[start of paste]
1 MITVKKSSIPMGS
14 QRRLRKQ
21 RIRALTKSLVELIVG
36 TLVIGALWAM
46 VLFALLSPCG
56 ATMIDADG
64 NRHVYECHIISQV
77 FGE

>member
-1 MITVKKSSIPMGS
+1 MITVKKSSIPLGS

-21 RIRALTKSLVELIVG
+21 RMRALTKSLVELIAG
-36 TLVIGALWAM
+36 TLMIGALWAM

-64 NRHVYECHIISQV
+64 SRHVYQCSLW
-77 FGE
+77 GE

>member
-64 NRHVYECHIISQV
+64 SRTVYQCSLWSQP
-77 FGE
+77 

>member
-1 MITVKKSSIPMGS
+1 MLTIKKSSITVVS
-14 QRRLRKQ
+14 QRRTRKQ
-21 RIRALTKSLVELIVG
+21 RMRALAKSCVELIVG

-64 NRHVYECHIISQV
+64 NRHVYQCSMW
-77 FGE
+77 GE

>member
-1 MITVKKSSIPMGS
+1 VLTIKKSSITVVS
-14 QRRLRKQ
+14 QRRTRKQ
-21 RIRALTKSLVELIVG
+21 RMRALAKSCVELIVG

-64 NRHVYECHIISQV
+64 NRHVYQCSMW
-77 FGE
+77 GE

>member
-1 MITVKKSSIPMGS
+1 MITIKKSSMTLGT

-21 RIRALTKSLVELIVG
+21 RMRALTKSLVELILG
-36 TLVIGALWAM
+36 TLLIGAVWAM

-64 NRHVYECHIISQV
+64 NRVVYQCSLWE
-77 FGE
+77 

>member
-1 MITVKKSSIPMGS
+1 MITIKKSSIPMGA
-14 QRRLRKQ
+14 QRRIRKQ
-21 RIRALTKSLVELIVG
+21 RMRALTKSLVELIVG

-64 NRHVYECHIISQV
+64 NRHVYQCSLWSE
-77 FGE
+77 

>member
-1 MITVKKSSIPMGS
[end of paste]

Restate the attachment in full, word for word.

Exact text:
1 MITVKKSSIPMGS
14 QRRLRKQ
21 RIRALTKSLVELIVG
36 TLVIGALWAM
46 VLFALLSPCG
56 ATMIDADG
64 NRHVYECHIISQV
77 FGE

>member
-1 MITVKKSSIPMGS
+1 MITVKKSSIPLGS

-21 RIRALTKSLVELIVG
+21 RMRALTKSLVELIAG
-36 TLVIGALWAM
+36 TLMIGALWAM

-64 NRHVYECHIISQV
+64 SRHVYQCSLW
-77 FGE
+77 GE

>member
-64 NRHVYECHIISQV
+64 SRTVYQCSLWSQP
-77 FGE
+77 

>member
-1 MITVKKSSIPMGS
+1 MLTIKKSSITVVS
-14 QRRLRKQ
+14 QRRTRKQ
-21 RIRALTKSLVELIVG
+21 RMRALAKSCVELIVG

-64 NRHVYECHIISQV
+64 NRHVYQCSMW
-77 FGE
+77 GE

>member
-1 MITVKKSSIPMGS
+1 VLTIKKSSITVVS
-14 QRRLRKQ
+14 QRRTRKQ
-21 RIRALTKSLVELIVG
+21 RMRALAKSCVELIVG

-64 NRHVYECHIISQV
+64 NRHVYQCSMW
-77 FGE
+77 GE

>member
-1 MITVKKSSIPMGS
+1 MITIKKSSMTLGT

-21 RIRALTKSLVELIVG
+21 RMRALTKSLVELILG
-36 TLVIGALWAM
+36 TLLIGAVWAM

-64 NRHVYECHIISQV
+64 NRVVYQCSLWE
-77 FGE
+77 

>member
-1 MITVKKSSIPMGS
+1 MITIKKSSIPMGA
-14 QRRLRKQ
+14 QRRIRKQ
-21 RIRALTKSLVELIVG
+21 RMRALTKSLVELIVG

-64 NRHVYECHIISQV
+64 NRHVYQCSLWSE
-77 FGE
+77 

>member
-1 MITVKKSSIPMGS